The RCN has announced that specialist nurse Tracey Budding will be its new deputy president.
Ms Budding, who specialises in gynaecology, said taking on the RCN deputy president role was a ‘huge honour’. She will take office in the new year and serve a term of two years.
The appointment comes after the RCN presidential and deputy presidential elections were paused in August, following the controversial disqualification of two candidates.
Ms Budding said: ‘Nursing is facing real challenges right now and as the pandemic grows again and winter approaches, I know there will be further challenges ahead.
‘With a strong campaign for fair pay for nursing I hope we can come together to hold the government to account and achieve the right outcome now and into the future.’
Ms Budding has worked in the NHS for nearly 40 years. She currently works as a specialist nurse in gynaecology at the Birmingham Women’s Hospital, having recently retired from a role in neonatal intensive care.
She has previously been a member of RCN Council, RCN UK Stewards Committee, RCN UK Safety Representatives Committee, and most recently vice chair of the RCN Trade Union Committee.
RCN chair of Council Dave Dawes said Ms Budding ‘brings a deep passion for nursing and the RCN to this role and I know that she will work tirelessly on behalf of members’.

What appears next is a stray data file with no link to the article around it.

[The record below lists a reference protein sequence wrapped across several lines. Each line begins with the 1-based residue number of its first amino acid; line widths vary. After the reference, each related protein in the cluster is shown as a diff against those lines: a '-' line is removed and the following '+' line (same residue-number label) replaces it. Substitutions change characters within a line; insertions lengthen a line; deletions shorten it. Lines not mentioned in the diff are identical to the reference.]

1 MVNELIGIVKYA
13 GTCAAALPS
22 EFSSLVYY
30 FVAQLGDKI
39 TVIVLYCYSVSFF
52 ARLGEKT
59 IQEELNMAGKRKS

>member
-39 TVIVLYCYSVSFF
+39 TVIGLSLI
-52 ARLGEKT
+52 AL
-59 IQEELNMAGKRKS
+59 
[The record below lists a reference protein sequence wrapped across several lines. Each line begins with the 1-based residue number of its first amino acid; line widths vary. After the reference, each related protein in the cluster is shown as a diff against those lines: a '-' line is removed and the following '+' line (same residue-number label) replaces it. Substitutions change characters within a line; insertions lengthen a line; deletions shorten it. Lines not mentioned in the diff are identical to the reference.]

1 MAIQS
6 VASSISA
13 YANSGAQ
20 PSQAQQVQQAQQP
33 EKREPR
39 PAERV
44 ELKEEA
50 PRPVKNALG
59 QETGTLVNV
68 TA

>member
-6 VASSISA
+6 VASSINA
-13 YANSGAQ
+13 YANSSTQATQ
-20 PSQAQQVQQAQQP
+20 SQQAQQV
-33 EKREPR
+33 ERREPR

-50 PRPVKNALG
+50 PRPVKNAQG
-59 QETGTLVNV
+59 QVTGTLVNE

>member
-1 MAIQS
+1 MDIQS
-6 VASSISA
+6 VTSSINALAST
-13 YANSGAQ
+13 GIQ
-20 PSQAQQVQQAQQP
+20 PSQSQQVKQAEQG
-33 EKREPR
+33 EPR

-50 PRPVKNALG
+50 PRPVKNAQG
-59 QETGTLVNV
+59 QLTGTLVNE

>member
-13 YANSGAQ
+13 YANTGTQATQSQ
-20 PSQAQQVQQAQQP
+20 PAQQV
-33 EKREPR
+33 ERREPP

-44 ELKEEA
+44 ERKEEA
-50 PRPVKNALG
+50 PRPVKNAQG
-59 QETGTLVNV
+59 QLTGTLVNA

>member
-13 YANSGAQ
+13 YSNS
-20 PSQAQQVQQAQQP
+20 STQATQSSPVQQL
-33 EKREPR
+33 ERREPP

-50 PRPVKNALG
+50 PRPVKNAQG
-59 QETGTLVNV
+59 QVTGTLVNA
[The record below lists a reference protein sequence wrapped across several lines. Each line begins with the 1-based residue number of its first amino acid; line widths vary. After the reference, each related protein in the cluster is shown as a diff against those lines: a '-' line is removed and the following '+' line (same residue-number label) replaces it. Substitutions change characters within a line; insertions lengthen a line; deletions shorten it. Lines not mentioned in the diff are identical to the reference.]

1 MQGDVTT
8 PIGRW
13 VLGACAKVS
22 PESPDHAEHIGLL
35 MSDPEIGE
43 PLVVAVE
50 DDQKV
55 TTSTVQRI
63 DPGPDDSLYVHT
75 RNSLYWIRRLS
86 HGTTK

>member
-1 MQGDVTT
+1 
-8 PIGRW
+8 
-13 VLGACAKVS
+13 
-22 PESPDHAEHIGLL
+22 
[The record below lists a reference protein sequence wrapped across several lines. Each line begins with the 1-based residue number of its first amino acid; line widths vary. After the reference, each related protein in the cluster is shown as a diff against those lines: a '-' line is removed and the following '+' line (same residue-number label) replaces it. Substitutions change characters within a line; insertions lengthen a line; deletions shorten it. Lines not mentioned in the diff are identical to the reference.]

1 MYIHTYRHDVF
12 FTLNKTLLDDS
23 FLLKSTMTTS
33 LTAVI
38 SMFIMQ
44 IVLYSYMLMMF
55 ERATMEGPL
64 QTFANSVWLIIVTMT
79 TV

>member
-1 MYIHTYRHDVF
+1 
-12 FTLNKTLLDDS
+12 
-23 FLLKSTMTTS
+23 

He added: ‘I hope these campaigns may have inspired some members to consider putting themselves forward for local, regional and national election.’
A decision to resume the presidential election will be made pending the outcome of an extraordinary general meeting on 27 November.
The appointment comes as Health Education England (HEE) announced four regional heads of nursing and midwifery, of which three were from a black, Asian and minority ethnic (BAME) background, on Friday.
The heads of regional nursing and midwifery teams are: Carol Love-Mecrow in the Midlands; Christian Brailsford in the South West; Professor Laura Serrant in the North East and Yorkshire; and Nichole McIntosh in London.
The leads will work closely with HEE chief nurse Mark Radford and help develop nursing and midwifery policy to support the Government’s ambition to recruit 50,000 more nurses.